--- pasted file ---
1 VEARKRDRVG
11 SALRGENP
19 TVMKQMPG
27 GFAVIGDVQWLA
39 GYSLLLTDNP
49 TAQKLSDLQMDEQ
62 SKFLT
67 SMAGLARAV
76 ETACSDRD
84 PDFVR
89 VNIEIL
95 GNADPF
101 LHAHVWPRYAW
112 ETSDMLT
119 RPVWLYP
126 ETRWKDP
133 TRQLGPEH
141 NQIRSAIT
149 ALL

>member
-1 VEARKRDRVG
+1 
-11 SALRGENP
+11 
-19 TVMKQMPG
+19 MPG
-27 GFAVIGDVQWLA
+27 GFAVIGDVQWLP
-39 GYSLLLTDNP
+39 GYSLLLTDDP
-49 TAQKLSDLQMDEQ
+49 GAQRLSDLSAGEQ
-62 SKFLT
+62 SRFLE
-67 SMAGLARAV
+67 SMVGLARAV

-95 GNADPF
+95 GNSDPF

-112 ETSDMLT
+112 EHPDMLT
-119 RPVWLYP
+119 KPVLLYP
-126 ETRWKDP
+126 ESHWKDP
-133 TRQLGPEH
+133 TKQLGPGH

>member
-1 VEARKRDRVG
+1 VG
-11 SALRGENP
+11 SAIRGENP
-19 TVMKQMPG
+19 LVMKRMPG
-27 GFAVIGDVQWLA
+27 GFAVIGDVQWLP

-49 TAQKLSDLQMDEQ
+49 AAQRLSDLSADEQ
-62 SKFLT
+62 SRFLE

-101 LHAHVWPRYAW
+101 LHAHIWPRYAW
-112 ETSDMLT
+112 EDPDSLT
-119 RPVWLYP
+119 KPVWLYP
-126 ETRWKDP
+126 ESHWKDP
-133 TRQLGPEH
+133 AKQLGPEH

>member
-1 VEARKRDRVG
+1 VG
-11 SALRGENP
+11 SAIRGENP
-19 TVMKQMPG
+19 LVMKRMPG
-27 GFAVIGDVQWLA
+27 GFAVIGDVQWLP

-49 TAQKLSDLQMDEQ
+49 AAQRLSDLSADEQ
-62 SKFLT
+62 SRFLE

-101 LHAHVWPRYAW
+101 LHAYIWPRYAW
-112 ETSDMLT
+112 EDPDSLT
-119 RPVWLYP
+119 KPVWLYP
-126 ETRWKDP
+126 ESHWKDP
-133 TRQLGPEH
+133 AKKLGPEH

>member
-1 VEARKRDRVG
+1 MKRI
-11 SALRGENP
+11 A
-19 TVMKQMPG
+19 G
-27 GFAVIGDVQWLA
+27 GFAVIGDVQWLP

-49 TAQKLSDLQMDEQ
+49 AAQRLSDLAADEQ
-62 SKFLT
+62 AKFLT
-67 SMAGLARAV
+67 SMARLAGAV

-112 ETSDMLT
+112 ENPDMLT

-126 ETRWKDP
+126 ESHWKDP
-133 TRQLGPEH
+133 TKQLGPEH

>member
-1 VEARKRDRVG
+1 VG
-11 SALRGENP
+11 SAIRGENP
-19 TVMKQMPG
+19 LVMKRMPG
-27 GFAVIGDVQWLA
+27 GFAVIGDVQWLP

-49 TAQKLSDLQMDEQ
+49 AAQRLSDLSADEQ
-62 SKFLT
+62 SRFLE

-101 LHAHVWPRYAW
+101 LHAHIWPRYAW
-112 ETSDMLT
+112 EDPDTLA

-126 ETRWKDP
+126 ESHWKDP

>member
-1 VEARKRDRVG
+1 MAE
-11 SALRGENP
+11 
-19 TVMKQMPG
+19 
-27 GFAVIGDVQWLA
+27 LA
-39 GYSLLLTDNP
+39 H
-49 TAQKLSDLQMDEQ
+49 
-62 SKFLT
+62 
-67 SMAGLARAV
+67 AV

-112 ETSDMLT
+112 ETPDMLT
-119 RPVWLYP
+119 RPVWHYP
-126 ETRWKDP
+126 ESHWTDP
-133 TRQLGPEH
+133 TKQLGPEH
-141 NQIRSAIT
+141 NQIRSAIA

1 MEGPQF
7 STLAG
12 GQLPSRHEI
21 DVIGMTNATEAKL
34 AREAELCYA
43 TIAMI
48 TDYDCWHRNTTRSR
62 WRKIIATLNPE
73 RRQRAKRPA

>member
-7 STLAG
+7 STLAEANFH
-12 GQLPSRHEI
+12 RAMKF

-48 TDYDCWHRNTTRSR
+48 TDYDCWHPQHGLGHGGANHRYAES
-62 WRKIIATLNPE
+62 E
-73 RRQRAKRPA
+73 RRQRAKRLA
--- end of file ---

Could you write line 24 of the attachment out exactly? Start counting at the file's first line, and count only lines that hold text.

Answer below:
+11 